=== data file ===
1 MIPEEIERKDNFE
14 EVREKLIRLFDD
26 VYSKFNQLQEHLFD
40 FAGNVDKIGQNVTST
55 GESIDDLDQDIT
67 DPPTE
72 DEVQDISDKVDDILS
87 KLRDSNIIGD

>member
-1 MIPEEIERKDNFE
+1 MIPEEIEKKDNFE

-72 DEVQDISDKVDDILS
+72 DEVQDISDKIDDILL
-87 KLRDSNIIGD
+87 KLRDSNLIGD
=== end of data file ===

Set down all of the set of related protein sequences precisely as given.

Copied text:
1 MIPEEIERKDNFE
14 EVREKLIRLFDD
26 VYSKFNQLQEHLFD
40 FAGNVDKIGQNVTST
55 GESIDDLDQDIT
67 DPPTE
72 DEVQDISDKVDDILS
87 KLRDSNIIGD

>member
-1 MIPEEIERKDNFE
+1 MIPEEIEKKDNFE

-72 DEVQDISDKVDDILS
+72 DEVQDISDKIDDILL
-87 KLRDSNIIGD
+87 KLRDSNLIGD